• Jessi Stone

Life coaching isn't for losers

At one point I was looking for a therapist, but also wanted to learn more about life coaching and the differences between the two. I know therapy can be helpful for many people, but I also know plenty of people in therapy that never seem to feel any better about their lives.


In my opinion based on my research, I can boil down it down to one major difference — therapy drudges up events in our past so we can better understand of present behaviors and struggles, but life coaching seems to focus more on examining our present behaviors and thoughts and changing our mindset so we can move forward.

I also like what Brooke Castillo with The Life Coach School says about life coaching — that good life coaching can teach us to acknowledge our emotional pain and end emotional suffering. There is going to be emotional pain in life, but we don't have to make it worse by adding emotional suffering on top of it. She also says life coaching is for people who have good lives, but want to have more productive and successful lives. That sounded like me!

Smoky Mountain News team


Anyway, back in February I reached out to Robin Winters here in Waynesville — she's a therapist but also a Tony Robbins certified life coach — to get her opinion on which direction I should go. I gave her a not-so-brief update on my life and the changes I had made so far. Robin said she thought I was an ideal candidate for life coaching given all the work I'd put in by myself up until that point. I talked to my boss about paying for six weekly sessions with her since we were mostly going to be working on career goals and he gladly agreed.


The 6 weeks I worked with Robin was great. As a journalist, I will forever be a cynic with a "we'll see" kind of attitude, but the results speak for themselves. Even though she was soft spoken and gentle, I found myself crying a lot on those weekly calls. It was simply her holding up a mirror to my face each week. She let me come to my own conclusion about my frustrations and she helped me ease my anxiety by giving me useful tools for being organized and prepared.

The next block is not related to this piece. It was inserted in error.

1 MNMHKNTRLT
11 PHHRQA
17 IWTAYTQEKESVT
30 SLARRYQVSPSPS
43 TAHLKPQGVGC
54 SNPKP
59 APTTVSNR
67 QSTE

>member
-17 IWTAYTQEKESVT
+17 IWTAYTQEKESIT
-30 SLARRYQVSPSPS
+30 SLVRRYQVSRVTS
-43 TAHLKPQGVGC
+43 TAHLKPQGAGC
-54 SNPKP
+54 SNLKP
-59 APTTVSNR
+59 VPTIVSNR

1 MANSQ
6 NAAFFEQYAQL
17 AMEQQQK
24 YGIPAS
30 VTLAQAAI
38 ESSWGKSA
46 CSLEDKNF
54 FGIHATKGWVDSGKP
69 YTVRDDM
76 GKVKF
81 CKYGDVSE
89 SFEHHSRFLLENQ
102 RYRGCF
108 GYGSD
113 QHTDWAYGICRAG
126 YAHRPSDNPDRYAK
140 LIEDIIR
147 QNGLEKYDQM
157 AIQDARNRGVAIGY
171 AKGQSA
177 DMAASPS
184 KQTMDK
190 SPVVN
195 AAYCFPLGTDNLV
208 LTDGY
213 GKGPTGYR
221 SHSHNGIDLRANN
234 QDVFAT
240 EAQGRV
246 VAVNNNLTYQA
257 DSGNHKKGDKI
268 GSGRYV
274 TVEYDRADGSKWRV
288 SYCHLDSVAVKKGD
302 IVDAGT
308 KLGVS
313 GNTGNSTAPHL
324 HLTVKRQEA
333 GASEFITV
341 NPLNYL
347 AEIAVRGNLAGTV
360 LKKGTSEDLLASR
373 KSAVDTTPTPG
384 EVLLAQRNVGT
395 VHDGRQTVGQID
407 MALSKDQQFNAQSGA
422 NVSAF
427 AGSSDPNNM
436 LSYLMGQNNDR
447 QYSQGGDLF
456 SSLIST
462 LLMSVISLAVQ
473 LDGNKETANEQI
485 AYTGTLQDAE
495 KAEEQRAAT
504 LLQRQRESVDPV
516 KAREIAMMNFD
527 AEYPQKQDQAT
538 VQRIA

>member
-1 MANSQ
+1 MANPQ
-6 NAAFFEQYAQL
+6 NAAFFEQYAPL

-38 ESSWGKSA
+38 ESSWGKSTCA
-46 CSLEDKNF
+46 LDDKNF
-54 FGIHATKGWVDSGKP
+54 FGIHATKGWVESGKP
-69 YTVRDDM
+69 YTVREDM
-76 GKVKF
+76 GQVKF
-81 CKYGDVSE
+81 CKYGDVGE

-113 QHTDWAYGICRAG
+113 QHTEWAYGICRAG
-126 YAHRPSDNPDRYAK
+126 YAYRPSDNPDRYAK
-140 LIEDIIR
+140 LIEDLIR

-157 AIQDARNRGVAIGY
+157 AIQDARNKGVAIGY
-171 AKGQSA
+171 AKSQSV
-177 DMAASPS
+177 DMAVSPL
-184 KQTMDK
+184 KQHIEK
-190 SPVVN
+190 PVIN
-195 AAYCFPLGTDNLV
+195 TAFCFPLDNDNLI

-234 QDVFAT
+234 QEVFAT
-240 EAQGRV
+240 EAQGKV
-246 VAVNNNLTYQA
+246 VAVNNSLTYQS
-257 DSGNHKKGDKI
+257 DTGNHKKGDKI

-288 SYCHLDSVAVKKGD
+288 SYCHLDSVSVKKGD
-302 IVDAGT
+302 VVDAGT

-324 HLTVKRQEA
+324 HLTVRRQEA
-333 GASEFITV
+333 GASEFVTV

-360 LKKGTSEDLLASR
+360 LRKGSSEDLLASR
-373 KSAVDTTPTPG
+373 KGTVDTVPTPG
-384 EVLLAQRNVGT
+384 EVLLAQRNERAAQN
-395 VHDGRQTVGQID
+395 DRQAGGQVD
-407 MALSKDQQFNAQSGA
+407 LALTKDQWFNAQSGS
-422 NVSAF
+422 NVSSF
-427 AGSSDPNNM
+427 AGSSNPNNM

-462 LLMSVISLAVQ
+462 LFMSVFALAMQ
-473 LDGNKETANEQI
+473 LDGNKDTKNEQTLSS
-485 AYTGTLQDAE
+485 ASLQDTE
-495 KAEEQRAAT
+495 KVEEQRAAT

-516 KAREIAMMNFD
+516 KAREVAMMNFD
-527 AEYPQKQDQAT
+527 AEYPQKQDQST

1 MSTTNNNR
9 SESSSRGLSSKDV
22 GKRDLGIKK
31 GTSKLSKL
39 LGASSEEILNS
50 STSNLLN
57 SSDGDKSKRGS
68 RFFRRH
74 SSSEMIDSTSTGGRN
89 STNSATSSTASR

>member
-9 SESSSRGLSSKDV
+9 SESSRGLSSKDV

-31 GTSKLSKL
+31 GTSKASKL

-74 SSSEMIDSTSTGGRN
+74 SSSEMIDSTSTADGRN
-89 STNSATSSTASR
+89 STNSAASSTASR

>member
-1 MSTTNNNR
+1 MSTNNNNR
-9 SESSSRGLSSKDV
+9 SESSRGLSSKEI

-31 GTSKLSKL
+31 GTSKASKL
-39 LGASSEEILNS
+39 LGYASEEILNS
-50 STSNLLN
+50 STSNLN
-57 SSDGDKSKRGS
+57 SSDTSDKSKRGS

She helped me work through my frustrations with work and helped me to realize I was mostly getting upset with people and circumstances I couldn't control. She taught me to focus on what I can control and that not every action from others necessitated a reaction from me. That was a mind-blowing moment for me, seriously.


SMN news team with all our NCPA awards


She taught me how to map out my goals and how to develop small action plans so those big goals didn't seem so scary and unobtainable. She taught me how to act like a leader even if I didn't yet believe I was a leader. Sh taught me how to ask for what I want and how to be prepared when it seemed like no one else knew what the hell we were supposed to be doing.


By the end of the six weeks, I had more confidence in my job and less frustration about where I was going. I realized I didn't need to find a new career to be happy — I just needed to stop making my job harder than it needed to be. I'm one of the lucky few who get to work in a profession I'm passionate about even with all of its uncertainty, but every once in a while I get this feeling I'm not where I should be in my career. I just needed to remind myself of my greater purpose and that I'm exactly where I'm supposed to be doing exactly what I'm supposed to do. Everything else will fall into place.

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